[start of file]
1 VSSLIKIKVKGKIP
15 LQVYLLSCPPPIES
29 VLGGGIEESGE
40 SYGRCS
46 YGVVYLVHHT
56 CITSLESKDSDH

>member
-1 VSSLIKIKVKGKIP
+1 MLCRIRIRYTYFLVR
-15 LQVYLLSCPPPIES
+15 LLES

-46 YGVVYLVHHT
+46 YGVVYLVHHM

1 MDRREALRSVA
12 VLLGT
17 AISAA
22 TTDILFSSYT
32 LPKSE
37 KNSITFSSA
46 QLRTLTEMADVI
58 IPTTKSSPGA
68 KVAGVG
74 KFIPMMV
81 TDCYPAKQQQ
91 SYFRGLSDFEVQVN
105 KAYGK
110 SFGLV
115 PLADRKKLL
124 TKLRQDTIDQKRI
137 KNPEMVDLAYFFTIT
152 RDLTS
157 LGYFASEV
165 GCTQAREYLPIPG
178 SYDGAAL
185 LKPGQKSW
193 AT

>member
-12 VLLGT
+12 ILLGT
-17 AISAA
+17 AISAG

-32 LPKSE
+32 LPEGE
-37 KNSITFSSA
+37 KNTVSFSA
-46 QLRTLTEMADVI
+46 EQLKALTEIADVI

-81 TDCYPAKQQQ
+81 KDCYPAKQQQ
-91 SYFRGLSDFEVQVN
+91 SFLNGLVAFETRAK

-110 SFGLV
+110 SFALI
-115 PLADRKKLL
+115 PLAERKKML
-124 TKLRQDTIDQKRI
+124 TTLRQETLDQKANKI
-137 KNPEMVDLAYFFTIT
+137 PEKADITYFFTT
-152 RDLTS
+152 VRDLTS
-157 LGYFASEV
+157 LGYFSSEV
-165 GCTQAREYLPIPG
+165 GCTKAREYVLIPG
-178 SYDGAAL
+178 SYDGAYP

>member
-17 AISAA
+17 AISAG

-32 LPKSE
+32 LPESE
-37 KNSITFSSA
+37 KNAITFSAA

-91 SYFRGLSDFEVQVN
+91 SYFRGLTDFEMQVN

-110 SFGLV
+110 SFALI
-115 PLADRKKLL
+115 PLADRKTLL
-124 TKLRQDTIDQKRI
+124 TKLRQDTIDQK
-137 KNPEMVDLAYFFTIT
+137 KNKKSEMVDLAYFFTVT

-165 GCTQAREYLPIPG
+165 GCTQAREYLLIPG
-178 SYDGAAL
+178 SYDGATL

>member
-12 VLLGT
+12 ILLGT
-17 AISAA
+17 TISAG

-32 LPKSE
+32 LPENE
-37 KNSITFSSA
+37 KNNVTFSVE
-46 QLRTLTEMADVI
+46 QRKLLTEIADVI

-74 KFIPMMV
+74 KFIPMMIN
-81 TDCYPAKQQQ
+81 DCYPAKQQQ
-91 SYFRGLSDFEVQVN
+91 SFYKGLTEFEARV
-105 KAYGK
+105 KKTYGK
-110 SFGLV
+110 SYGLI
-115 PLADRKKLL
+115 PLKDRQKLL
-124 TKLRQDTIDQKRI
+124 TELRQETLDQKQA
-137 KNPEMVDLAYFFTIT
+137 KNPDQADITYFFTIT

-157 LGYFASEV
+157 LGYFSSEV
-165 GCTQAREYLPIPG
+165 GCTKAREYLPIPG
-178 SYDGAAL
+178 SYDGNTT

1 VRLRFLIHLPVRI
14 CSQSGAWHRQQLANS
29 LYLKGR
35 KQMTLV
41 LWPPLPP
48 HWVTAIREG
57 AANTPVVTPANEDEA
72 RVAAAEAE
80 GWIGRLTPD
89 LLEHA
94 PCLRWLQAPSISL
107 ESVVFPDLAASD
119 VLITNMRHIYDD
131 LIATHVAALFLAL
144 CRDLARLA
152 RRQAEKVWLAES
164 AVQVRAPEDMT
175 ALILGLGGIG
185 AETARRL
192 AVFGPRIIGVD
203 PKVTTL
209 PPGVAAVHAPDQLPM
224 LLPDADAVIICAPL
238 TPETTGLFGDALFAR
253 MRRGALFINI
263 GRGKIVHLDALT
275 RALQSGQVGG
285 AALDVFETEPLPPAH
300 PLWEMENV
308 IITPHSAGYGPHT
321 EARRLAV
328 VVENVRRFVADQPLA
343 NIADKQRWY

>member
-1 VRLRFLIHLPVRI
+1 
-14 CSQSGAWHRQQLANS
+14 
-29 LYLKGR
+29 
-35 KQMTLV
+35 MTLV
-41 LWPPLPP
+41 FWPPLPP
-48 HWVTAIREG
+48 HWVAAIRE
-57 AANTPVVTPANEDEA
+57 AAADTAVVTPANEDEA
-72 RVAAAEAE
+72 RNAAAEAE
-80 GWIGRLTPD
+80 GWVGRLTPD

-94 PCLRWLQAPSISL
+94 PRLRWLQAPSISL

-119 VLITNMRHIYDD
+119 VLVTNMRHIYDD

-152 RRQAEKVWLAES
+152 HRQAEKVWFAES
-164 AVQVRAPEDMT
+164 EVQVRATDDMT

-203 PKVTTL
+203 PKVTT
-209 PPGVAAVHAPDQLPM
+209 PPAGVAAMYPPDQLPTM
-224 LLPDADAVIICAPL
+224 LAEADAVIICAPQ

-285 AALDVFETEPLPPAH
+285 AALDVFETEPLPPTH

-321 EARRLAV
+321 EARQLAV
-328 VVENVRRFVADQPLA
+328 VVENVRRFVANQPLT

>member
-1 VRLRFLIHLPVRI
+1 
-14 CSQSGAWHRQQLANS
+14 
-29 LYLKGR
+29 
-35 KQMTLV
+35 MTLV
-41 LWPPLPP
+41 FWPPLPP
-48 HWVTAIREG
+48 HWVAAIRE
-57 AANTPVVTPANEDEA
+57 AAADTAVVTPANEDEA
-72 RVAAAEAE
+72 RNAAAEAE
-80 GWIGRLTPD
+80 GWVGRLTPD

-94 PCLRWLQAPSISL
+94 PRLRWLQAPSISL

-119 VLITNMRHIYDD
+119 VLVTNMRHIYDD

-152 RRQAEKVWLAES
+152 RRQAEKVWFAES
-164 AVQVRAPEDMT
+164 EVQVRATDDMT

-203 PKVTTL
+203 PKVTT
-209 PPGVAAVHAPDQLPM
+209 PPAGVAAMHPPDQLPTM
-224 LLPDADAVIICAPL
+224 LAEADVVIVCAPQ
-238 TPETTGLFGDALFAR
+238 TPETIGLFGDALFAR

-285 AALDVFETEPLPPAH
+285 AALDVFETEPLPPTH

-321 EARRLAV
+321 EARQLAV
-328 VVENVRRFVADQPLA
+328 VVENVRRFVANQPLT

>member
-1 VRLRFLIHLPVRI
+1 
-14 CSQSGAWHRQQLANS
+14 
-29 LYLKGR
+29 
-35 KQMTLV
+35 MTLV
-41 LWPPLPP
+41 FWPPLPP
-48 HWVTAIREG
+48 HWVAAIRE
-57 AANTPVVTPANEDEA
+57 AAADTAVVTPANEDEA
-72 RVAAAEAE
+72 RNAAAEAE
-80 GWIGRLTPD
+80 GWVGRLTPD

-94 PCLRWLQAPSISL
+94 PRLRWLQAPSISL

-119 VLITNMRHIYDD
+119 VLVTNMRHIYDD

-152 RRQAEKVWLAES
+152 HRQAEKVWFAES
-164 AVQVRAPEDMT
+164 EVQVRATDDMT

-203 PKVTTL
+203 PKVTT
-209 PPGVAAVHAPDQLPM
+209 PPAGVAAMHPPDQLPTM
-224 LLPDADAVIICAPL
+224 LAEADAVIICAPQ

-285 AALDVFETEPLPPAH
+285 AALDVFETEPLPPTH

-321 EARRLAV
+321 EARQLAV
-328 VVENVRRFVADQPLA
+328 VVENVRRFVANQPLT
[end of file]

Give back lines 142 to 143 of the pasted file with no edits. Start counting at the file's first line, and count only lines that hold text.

203 PKVTTL
209 PPGVAAVHAPDQLPM